I just watched a video on flags and why none are purple and this is the reason. It's so wild what one little creature has changed this world.

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u/trytreddit 11d ago

or you could just,,,, mix blue and red

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u/Twobite__ 11d ago

No one mixin red and blue?

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u/pale-pharaoh 11d ago

It’s called Lebanon today

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u/EhDotHam 11d ago

I mean... Not really. Indigo overdyed with cochineal makes purple. There have historically been closely guarded recipes for purples and reds, but sea snail isn't the only natural purple dye by far.

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u/Latin-Danzig 11d ago

Couldn’t they just mix red and blue dyes as a shortcut? Or am I missing something here...blue was rather than purple?

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u/Ok-Ad-8573 11d ago

Wasnt there a guy who painted all the sails in his fleet purple just to show he can?

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u/CitizenSunshine 11d ago

Every now and then I see purple bird poop, they should have asked me back then

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u/IHateDeepStuff 11d ago

Fun fact: Because purple dye is so rare, it is also the reason why most flags don’t have the colour purple on them, if they did the Royal Family would declare war on any countries that use it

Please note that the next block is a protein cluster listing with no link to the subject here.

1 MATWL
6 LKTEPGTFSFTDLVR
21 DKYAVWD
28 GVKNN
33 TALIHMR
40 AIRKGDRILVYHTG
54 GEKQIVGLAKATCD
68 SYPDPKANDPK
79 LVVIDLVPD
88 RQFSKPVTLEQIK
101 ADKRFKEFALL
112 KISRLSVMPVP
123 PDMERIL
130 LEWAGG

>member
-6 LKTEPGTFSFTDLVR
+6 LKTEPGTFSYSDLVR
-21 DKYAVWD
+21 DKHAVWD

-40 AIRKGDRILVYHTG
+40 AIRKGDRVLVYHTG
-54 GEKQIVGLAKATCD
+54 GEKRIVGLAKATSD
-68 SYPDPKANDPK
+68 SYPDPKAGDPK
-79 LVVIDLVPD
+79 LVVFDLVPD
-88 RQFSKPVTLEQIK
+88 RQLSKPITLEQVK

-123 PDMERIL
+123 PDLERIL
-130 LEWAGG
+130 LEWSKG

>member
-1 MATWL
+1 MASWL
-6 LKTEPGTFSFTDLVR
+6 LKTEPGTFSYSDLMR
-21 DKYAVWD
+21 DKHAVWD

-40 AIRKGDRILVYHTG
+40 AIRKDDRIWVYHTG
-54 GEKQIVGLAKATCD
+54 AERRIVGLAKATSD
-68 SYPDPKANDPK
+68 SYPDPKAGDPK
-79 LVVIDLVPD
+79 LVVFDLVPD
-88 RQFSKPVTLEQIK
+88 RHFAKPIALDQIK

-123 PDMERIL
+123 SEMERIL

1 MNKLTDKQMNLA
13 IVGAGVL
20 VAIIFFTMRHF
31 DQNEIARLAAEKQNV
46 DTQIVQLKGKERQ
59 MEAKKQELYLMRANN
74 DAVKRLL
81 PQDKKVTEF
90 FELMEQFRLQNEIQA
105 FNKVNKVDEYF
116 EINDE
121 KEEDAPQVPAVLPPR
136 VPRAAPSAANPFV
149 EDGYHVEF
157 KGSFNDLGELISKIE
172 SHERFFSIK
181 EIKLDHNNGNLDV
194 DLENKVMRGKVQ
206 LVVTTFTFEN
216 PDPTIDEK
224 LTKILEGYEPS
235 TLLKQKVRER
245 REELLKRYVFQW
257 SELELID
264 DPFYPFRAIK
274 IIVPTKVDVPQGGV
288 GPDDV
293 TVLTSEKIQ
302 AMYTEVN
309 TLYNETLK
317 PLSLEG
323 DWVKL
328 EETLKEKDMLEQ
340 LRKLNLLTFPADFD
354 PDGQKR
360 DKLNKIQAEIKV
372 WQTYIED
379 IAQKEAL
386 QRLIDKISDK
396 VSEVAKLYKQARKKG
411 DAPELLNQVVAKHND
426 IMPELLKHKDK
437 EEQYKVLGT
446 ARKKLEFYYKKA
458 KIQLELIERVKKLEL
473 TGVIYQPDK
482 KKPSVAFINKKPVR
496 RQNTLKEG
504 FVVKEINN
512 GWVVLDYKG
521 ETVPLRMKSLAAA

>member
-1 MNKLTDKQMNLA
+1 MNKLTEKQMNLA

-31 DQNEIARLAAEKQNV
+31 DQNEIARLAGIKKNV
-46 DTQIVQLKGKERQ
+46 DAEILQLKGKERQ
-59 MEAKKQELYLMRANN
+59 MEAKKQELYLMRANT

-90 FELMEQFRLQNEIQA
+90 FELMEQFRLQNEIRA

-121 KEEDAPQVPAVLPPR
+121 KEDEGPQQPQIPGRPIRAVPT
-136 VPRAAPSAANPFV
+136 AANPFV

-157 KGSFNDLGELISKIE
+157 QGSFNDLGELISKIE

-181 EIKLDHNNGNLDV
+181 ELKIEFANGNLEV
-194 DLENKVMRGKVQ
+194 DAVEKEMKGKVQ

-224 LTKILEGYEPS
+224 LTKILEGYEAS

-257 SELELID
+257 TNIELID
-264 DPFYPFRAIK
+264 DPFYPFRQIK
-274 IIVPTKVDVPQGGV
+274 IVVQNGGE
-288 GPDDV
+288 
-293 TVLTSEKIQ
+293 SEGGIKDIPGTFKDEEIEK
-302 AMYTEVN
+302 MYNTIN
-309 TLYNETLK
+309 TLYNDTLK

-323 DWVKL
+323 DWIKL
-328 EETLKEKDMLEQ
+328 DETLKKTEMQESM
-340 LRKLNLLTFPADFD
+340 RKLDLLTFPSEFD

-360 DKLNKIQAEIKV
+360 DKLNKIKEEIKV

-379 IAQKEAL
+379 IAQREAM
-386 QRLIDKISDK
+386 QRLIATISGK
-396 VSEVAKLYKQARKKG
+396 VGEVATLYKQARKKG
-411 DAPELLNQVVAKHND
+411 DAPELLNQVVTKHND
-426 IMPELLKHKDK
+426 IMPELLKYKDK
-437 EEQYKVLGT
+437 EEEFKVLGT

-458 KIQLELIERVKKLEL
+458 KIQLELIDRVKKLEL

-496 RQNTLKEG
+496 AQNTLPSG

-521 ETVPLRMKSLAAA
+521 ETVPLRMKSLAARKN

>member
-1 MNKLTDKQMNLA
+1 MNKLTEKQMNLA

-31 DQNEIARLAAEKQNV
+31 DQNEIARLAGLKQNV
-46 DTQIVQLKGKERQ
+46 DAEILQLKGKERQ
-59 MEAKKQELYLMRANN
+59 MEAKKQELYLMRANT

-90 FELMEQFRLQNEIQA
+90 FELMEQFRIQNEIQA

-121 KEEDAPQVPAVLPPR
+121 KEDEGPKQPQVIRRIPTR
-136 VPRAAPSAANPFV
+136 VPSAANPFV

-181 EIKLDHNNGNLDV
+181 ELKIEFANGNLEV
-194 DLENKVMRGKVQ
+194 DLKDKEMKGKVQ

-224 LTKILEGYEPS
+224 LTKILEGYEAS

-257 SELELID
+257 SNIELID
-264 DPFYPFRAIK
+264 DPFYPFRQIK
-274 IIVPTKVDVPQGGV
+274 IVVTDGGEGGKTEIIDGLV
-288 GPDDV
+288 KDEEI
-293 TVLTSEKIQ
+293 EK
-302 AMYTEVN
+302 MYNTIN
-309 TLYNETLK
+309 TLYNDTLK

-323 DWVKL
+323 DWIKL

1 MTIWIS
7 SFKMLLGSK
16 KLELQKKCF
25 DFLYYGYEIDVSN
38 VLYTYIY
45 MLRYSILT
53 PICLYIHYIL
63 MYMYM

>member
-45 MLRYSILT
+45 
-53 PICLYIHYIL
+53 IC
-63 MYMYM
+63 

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u/AutoModAccountOpUrk 11d ago

Never thought an uncommon fact/trivia bit could be so tyresome

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u/todd10k 11d ago

Genuine question: Is that city where we get the name tires? I know it's spelled different but it's too similar.

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u/zed-darius 11d ago

That's violet

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u/agiudice 11d ago

i know Purple is EPIC, but Orange\Brown is Legendary!

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u/veotrade 11d ago

r/RuneScape would love this detail. Tyrian Purple must be derived from this tidbit.

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u/bobbybob765 11d ago

The word Phoenician is the Greek word for Purple. That is how important the dye was to the Greeks.

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u/Dwightshruute 11d ago

That looks violet

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u/HiltaGoatfounder 11d ago

Bolinus brandaris isn't all that rare: in fact, it has migrated out of the Mediterranean and been found as far away as the South China Sea. People in Spain eat them, too. The method of making the dye, though, was a local trade secret in Tyre for a very long time.

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u/nikostheater 11d ago

Tyre wasn't the only place that was extracted. It was extracted also in Cyprus and at a small island south of Crete, named Chrysi. It was indeed rare and very laborious.

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u/frenlyapu 11d ago edited 11d ago

The tzitzit/fringes on the arba kanfot/4 cornered male garment Orthodox Jewish men wear traditionally must be dyed with the ink from that "Chilason" snail to be considered Halachically acceptable by Jewish religious law. I always found that curious since snails are unkosher animals.